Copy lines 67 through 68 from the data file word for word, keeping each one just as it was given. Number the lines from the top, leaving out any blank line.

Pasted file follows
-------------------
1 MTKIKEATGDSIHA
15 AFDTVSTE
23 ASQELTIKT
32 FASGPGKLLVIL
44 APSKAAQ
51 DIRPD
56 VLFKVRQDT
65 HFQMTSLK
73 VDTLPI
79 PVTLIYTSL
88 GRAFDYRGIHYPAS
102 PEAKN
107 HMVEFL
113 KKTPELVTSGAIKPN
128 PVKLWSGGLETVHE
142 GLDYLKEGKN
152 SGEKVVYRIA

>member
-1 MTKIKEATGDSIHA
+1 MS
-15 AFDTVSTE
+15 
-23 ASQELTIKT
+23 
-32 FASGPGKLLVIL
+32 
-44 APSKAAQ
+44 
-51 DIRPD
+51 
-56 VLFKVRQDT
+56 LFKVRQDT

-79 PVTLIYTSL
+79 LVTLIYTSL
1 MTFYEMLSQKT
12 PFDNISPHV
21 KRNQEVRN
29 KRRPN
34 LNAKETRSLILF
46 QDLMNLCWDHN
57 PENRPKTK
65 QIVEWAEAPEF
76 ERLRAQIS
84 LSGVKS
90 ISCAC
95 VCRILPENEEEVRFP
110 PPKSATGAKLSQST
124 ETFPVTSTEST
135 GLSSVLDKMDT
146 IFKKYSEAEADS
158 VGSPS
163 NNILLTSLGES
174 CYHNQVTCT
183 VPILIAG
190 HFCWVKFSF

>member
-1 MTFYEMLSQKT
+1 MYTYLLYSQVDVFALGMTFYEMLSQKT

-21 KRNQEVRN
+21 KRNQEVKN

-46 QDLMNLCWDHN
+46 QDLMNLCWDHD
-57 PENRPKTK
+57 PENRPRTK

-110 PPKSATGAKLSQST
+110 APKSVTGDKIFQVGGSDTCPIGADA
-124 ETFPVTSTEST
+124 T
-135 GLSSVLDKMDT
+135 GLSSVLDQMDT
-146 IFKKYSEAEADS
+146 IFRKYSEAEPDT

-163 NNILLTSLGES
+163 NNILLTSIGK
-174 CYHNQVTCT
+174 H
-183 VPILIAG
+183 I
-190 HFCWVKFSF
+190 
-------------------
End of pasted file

-124 ETFPVTSTEST
+124 T